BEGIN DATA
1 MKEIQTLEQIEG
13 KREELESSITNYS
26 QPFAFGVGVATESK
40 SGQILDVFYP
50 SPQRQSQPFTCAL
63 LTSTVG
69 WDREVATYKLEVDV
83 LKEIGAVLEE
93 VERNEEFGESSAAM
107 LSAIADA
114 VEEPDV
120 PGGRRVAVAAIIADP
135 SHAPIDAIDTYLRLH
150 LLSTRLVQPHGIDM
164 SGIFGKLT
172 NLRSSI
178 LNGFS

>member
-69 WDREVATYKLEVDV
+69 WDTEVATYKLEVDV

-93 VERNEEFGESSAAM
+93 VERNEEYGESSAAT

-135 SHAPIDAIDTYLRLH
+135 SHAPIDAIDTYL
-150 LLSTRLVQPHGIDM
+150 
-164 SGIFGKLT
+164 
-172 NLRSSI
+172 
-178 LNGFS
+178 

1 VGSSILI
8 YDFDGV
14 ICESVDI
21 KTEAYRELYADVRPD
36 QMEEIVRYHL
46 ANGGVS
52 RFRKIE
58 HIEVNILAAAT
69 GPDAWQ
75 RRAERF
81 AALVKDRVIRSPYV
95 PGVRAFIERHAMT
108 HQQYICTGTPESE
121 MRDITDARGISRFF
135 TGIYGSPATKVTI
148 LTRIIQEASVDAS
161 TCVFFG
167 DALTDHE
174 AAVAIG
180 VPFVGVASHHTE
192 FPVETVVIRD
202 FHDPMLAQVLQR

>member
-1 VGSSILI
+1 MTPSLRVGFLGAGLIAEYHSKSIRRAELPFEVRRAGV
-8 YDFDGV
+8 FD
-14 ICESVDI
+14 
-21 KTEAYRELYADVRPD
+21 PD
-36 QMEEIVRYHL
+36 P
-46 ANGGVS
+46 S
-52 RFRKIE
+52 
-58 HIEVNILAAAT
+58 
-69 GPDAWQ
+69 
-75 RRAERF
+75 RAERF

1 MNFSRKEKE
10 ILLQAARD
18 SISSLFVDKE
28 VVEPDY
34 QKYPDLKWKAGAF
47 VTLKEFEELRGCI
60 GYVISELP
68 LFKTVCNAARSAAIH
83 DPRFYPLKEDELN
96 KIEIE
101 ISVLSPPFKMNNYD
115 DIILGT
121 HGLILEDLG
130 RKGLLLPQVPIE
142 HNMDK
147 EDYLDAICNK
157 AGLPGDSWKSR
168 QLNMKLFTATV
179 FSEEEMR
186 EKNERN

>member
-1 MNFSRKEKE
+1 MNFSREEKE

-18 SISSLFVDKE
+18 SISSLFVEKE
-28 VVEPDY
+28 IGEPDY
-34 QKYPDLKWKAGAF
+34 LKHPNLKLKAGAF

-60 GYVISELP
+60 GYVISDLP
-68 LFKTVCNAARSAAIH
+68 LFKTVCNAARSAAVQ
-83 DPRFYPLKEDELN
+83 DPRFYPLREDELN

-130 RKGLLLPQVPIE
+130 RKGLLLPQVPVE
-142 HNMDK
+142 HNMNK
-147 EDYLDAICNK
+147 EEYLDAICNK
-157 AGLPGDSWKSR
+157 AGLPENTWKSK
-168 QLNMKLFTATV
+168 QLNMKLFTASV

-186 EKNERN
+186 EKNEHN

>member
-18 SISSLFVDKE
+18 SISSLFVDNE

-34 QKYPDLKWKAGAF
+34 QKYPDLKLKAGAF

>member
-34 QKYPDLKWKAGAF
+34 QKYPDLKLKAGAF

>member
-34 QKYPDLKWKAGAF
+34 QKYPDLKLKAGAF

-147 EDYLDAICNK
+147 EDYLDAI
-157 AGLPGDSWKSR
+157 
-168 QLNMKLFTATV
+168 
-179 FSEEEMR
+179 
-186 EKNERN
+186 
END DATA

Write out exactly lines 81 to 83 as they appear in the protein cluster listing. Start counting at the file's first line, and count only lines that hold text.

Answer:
47 VTLKEFEELRGCI
60 GYVISELP
68 LFKTVCNAARSAAIH